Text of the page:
Rosi wasn’t so sure it had been such a good idea, and while she was brushing her hair she wondered why Caroline had invited them and why she, Rosi, had accepted the invitation. At least Vivi was with her and so she didn’t have to share a room with an unknown woman. Vivi put Rosi’s thoughts into words, “What is it that Caroline wants? It seems to me that we are toys or guinea pigs for her and that sooner or later we are going to come out in a psychology paper.”
Rosi got down to thinking and staring at her sister, “Yes, it is strange. We’ve nothing in common except Caroline. Have you seen Teresa? What elegance and taste, on the other hand ugly Sandra and the shadow are the opposite. What a pair! And us, what are we doing here?”
Rosi was more or less talking to herself, she got into bed turned out the light on the bedside table. Vivi seeing that her sister didn’t want to talk, said, “Good night. Have you heard the rain? Let’s see if tomorrow brings better weather.”

The house was soon all in total darkness, the only light coming from Caroline’s room where she was writing in a notebook her impressions of the evening. Then, with a smile, she switched off the light thinking of the preparations for the next day.
Teresa stretched out her legs and held onto the pillow, the lids of her beautiful eyes fluttered like the external reflection of a painful dream.
Sandra snored in the bed nearer the window and the shadow slept with an expression on her face even emptier than the usual one.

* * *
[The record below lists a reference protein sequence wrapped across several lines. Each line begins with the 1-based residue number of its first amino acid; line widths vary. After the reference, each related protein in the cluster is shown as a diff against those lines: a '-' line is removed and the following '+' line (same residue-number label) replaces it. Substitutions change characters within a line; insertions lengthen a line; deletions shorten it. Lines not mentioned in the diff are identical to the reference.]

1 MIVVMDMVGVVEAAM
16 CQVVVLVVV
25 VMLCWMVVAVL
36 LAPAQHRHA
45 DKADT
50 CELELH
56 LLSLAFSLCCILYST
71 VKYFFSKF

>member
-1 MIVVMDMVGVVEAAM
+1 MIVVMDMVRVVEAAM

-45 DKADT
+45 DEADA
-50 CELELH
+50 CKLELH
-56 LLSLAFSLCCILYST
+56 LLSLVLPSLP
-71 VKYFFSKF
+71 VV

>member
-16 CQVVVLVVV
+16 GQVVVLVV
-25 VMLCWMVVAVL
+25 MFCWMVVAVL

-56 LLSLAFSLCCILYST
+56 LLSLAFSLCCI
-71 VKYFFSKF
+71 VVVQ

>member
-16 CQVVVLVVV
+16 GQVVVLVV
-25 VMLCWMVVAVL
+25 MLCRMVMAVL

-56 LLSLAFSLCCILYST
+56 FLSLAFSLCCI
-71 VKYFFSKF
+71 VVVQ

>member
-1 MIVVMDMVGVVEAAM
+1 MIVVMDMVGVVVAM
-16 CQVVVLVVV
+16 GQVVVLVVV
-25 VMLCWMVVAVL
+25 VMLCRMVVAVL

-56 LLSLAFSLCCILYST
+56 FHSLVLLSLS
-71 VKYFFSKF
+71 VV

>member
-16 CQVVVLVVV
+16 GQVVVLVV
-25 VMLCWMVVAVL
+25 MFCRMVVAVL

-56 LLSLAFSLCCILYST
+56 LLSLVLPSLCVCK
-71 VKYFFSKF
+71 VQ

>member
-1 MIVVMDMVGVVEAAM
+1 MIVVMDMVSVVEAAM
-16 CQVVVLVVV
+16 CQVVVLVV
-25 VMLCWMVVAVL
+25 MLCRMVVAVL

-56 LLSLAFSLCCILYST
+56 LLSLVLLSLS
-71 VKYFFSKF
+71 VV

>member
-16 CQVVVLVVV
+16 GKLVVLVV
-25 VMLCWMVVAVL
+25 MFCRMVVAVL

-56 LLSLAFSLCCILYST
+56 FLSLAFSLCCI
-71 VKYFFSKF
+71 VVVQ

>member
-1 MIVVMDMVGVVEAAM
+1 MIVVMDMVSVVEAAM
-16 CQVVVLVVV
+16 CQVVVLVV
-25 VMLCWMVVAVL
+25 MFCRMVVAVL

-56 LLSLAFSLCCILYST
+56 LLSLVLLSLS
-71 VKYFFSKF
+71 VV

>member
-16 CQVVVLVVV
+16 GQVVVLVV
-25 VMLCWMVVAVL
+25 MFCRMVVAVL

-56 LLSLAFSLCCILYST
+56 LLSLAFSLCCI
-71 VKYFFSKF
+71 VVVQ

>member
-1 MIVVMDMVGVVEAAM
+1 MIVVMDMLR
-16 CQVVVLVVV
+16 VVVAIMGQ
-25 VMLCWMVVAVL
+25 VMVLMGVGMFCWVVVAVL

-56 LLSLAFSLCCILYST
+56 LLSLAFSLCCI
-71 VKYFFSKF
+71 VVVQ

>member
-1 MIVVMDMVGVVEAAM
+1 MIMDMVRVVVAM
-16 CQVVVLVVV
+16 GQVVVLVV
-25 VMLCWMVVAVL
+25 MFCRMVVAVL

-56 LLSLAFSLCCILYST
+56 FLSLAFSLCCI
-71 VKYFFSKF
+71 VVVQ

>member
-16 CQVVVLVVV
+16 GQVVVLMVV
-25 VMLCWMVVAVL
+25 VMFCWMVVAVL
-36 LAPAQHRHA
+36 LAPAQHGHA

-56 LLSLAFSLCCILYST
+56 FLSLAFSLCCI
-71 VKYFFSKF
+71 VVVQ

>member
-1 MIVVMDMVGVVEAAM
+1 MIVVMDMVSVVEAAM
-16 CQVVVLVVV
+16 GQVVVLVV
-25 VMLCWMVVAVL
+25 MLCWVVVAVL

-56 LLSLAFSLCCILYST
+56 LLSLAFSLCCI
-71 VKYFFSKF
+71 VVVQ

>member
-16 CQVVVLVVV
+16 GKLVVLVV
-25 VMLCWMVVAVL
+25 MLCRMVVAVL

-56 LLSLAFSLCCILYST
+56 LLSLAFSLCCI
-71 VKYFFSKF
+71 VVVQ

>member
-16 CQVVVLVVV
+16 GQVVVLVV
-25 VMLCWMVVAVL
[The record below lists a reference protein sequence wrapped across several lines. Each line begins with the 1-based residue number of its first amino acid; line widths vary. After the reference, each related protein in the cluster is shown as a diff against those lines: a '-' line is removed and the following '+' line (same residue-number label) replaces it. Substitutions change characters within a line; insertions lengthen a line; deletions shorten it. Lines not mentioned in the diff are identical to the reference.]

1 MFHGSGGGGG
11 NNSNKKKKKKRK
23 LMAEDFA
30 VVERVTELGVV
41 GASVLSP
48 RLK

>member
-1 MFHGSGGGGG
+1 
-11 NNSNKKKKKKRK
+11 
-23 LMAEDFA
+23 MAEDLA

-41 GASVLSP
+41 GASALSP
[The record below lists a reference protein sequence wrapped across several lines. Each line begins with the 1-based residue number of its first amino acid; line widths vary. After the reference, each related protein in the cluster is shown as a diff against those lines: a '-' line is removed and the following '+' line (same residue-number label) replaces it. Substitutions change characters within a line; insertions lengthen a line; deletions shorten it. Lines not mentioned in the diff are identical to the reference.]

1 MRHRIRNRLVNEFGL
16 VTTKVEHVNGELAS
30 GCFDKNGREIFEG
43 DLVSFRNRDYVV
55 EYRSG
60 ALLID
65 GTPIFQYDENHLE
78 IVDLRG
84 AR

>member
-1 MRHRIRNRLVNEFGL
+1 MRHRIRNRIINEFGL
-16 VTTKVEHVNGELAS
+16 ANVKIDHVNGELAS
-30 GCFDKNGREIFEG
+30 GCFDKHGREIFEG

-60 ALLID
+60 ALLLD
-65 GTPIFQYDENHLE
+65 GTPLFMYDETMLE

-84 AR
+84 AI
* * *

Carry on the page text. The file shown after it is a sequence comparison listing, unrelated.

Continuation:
During the night the fire in the fireplace went out and the only sound was that of the rain falling as a punishment on the earthly beings who had squandered the summer on superficial pleasures. That rain wanted to tell them that the time had come to return to more sensible and deeper things as the days became colder.

At eight o’clock the following morning Rosi and Vivi were in the kitchen having breakfast. The other women still hadn’t got up. The coldness in the bedroom had made them long for something hot to drink. As Caroline had told them nothing about meals Rosi and Vivi had no reservations about going downstairs to prepare breakfast.
“How nice, just what I need to start the day,” Sandra said on entering the kitchen.
The two sisters stared at her without saying a word. Sandra helped herself to coffee and biscuits and seeing that the sisters didn’t want to talk to her, as soon as she was finished went off to get the shadow. Teresa entered as Sandra was leaving and from the kitchen window stared at the wet countryside. Teresa accepted a cup of coffee and biscuits from Rosi and sat down at the kitchen table.